These are the 4 top hacking vulnerabilities in today’s cars
From phone to fob to console, there are many ways for hackers to get into your car
There’s a lot of digital technology packed into today’s vehicles.
Even before it’s turned on, a modern car is actively communicating with itself, its maker, its key, your phone, and many more digital points in a concerted effort to help make your life more convenient and safe. That’s the idea behind it all, anyway.
Unfortunately, there are those who would use those communication points as digital on-ramps for their malicious intent. These hackers can access personal data, open and steal your vehicle, or even interfere with its functions while you’re behind the wheel.
In an effort to cut the bad ones off at the pass, many automakers employ “white-hat” hackers, a.k.a. “bug bounty hunters,” to expose issues and vulnerabilities. One such noble nerd recently exposed the real purpose of Tesla’s cabin-facing camera.
Company CEO Elon Musk originally said the camera was to prevent vandalization to vehicles when Tesla launches its self-driving robot-taxi fleet. But new information made public by hacker ‘green’ suggests the camera may be capturing images for different reasons — namely, driver monitoring.
It’s more than likely this is being done for our safety and not for nefarious purposes, but it’s still interesting to know that Tesla is withholding its true intentions, and that a freelance hacker can find his way to the truth.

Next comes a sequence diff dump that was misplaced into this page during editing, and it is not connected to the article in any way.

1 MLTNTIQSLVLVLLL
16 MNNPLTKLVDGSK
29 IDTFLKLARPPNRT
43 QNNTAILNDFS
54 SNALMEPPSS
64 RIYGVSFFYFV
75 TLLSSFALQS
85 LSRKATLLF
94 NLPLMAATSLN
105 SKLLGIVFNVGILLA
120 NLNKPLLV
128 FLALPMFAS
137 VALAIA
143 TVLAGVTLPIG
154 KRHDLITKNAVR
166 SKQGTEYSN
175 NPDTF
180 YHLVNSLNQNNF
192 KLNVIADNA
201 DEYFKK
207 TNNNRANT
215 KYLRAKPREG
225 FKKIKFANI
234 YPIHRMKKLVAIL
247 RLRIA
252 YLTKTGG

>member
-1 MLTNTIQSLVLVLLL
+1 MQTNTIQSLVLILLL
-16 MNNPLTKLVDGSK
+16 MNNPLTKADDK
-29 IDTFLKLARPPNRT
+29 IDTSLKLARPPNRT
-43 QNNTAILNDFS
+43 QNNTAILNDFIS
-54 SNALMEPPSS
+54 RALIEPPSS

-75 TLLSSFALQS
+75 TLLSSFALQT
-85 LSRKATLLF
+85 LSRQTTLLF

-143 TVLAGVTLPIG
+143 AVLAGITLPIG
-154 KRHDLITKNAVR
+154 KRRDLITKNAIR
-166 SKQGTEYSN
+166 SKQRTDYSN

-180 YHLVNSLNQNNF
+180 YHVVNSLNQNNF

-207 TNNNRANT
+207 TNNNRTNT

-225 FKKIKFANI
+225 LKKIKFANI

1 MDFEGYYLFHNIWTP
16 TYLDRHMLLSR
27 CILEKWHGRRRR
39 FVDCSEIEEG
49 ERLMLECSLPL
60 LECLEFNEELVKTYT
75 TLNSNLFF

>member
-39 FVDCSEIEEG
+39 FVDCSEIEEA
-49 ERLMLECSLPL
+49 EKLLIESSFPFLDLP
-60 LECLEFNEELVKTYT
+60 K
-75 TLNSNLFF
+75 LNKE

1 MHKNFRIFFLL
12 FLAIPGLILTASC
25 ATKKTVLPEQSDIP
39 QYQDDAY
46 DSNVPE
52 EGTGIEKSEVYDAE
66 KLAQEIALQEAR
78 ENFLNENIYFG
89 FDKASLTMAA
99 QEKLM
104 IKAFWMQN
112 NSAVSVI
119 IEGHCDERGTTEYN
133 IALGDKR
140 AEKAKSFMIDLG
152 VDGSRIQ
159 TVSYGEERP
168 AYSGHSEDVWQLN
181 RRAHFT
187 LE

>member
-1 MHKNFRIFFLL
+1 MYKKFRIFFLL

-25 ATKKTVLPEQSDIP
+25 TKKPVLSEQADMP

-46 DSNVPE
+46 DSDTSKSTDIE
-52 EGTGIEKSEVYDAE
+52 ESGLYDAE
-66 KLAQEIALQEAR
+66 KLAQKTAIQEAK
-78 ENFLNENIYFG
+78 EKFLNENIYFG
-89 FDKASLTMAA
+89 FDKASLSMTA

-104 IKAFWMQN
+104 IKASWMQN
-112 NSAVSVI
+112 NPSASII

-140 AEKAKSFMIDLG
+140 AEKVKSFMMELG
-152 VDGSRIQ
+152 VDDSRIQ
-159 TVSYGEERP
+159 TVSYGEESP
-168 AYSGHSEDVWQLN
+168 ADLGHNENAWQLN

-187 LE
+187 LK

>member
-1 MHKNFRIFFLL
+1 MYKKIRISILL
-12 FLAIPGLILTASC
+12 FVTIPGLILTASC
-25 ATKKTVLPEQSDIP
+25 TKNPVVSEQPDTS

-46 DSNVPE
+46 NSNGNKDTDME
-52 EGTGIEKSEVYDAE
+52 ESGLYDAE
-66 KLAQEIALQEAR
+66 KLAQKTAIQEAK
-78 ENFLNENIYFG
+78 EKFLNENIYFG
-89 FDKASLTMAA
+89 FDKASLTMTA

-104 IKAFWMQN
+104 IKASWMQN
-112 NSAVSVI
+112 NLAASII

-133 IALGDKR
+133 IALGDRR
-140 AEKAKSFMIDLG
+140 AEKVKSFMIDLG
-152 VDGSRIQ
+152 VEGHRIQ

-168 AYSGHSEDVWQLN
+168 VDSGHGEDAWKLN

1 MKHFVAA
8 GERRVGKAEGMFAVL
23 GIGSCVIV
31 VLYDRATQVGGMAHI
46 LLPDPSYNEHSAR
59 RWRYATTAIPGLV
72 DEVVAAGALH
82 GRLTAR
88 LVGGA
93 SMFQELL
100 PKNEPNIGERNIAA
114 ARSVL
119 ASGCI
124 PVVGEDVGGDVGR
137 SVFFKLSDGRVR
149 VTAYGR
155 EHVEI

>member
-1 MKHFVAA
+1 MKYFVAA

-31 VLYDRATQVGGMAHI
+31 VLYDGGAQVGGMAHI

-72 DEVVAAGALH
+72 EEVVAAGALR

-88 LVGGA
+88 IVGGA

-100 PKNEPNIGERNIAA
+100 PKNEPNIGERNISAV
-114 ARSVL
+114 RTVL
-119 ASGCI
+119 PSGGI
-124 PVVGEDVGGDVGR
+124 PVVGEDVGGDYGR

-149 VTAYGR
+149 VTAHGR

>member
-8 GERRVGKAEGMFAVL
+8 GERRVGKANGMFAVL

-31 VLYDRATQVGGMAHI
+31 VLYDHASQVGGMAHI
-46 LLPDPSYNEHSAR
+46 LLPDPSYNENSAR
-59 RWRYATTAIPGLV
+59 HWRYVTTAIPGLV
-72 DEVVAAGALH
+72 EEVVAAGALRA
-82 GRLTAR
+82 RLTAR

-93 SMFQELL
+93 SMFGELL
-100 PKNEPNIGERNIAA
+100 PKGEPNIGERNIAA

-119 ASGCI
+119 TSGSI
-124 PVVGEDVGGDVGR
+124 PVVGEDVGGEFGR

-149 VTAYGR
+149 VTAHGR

Indeed, our tech-forward vehicles of today are not impervious to attack. Here are a handful of the most common ways modern cars get hacked.
Key-fob signal steal
The thieves’ objective: Get whatever is inside your locked car, or the car itself, without breaking any hardware. The solution: Use a homemade antenna to steal the signal from the car’s fob, which is usually kept right inside the owner’s front door, and send it to an accomplice wearing a receiver and standing next to the car. Sound too easy to be true? Here’s a video of two thieves making off with a Tesla is 33 seconds by using this tactic.
Company server hack
One of the most vulnerable points in your car isn’t actually in your car. If your car has any onboard apps that communicate with the automaker (which it likely does if it’s from the last decade or so), hackers might be able to gain access to information or even function controls by breaking into said automaker’s servers. According to a 2019 auto-cybersecurity study by Upstream, hacks to company servers make up 26.42 per cent of all automotive cyber attacks.
It didn’t take hacker Jmaxxz long to suspect the remote-start app MyCar, which he’d purchased as a gift for his girlfriend, was less than secure. After just a day, he discovered any hacker with his skills could locate, identify, unlock, start or trigger the alarm of any around 60,000 of the registered vehicles using the app.
Jmaxxz discovered the company was also collecting more data than he’d expected, including thousands of previous locations. The app has since been fixed by its Canadian makers.
OBDII or entertainment system pirate
You don’t have to be a droid or a computer whiz to seriously muck with a vehicle’s inner workings if you’ve got access to its OBDII port. By plugging in a device to the vehicle’s Can-bus, or even by accessing it or the entertainment system wirelessly, it’s possible to pirate vehicle functions like brakes, steering or transmission, even as the vehicle is running. Here’s a video of a pair of hackers taking over control of a Jeep back in 2015.
Now that you’re adequately freaked out, here are some tips for how to prevent your vehicle from being hacked.
by Coleman Molnar